Albeit, the above is the beginning of Abbott & Costello’s famous ">‘Who’s on first?’ routine the same scenario plays out when naming the muscles of the shoulder. In the first part of this series we discovered that the shoulder sacrifices stability for mobility making it prone to injury; we will now explore the ‘players’ responsible for stabilizing the shoulder joint.
Who's On First?
On first base is the popular crew which includes pectoralis major (pecs), the deltoids, biceps, and triceps. These guys work together to keep the arm close to the body and toward the front. Pectoralis major is important when your arm is overhead because it pulls the down and in tight towards the chest. Remember, your arm will come out of socket about two inches. Should you have weakness in any of these muscles (mostly deltoids) then you will encounter difficulty with raising your arm.
What's On Second?
The major stabilizing function for the traps is to pull the shoulder blade back towards the spine. Likewise, the rhomboids, which lie under the middle fibers of the traps, pull the shoulder back towards the spine. As a result, the lats, that large muscle of the lower back, does the same motion. It is important to note here that the back muscles are antagonists to the pecs and other muscles of the popular group. This makes it very important to strengthen them in order to maintain balance between the two groups of muscles.
I Don't Knows On Third
Time for the juicy part. Our third group is known as the rotator cuff muscles. If you haven’t gotten tongue tied with muscles names yet, take a stab at this. The four muscle that create the rotator cuff conglomeration are: infraspinatus, supraspinatus, teres major, and subscapularis. (Phew!) Most of these muscles are small in comparison to the other groups that stabilize the shoulder. You have been using these all your life, especially when you started crawling. This is important to note because our bodies are amazingly efficient at adapting so that as we continue to load these small muscles, everything else takes up the slack when weakness becomes present. For awhile you will likely not notice but over time your joint will start sounding like Rice Krispie’s cereal and before long you will find you are not engaging in activities due to discomfort.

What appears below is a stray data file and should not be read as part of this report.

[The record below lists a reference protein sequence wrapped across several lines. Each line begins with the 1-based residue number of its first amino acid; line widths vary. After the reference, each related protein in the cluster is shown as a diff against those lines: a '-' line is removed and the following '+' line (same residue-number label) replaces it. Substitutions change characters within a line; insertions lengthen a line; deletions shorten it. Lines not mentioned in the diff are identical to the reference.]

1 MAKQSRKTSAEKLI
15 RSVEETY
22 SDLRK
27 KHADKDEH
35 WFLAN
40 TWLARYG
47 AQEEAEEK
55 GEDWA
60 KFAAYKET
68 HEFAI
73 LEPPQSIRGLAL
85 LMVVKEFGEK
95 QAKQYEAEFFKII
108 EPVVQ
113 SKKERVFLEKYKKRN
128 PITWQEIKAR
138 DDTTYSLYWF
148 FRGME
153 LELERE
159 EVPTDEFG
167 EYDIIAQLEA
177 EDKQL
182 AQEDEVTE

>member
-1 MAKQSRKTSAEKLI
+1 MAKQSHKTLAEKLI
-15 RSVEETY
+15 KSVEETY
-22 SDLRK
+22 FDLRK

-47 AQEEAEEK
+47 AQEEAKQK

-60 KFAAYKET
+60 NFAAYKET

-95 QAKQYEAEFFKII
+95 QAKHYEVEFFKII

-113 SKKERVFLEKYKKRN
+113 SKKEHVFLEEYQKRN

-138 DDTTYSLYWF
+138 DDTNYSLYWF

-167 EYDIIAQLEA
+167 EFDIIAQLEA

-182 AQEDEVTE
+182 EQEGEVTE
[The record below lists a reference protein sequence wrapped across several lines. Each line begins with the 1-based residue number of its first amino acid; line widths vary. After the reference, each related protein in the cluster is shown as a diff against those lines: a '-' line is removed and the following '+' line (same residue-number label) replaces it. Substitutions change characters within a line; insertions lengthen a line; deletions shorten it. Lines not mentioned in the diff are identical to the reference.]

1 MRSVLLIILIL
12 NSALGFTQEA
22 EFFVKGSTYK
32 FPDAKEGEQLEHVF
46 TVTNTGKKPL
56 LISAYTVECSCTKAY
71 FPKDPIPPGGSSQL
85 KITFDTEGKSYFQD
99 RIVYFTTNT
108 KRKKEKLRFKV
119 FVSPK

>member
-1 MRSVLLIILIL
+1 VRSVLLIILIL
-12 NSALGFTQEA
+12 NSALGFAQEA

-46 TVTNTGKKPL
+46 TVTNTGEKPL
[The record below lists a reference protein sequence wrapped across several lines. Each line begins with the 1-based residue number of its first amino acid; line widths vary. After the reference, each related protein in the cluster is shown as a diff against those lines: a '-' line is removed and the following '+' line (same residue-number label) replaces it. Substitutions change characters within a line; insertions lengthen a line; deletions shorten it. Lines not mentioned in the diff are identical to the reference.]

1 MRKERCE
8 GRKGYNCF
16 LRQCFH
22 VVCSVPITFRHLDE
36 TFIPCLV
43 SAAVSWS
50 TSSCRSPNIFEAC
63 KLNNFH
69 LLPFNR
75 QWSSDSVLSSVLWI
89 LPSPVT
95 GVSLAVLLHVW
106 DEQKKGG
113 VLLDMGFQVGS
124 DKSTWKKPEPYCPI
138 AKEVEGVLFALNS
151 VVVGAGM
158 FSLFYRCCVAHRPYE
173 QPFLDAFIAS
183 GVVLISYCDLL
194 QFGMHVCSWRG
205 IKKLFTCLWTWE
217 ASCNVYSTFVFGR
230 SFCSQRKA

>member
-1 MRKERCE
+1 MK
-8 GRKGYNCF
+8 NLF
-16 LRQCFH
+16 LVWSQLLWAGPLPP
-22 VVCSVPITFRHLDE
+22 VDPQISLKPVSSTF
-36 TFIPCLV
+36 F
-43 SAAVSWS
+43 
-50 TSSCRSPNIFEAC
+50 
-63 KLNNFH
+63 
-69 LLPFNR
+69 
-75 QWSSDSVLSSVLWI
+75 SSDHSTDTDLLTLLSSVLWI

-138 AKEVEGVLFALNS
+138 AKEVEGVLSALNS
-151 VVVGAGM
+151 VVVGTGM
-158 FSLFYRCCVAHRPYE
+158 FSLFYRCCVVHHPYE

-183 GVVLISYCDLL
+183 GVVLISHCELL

The rotator cuff muscles stabilize the head of the humerus (ball of the shoulder joint) in all directions of movement while the other groups (popular & back) assist in these motions. Problems occur when the larger muscles (front & back) are not properly engaged to take on the load and assist the rotator cuff muscles. Think of it as asking a friend to help you move your couch and they agree. However, what really happens is they simply sit on the couch, eating chips, and tell you what you should do to move it out of your house. You can see why most people have shoulder problems.
The Shadowy Figure Lurking In The Dark
We have covered a lot of different muscles, but there is one lurking behind the scenes that is overlooked, not well known, but immensely important. Meet serratus. Serratus is located on the inside of your shoulder blade, but splays out to the ribcage. You can view portions of it by raising your arm overhead and looking at the ribs near the armpit. Those fingerlike muscles are the serratus. What does it do? If you can’t hold your arms out, then you have an issue with your serratus.
We have covered the anatomy of the shoulder and hopefully you didn’t sleep through it. Take a deep breath, review the material, and the final installment of this series will cover strengthening and stretching to build shoulders of steel.
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Kerry M. Davis LMT, CIMT, SFG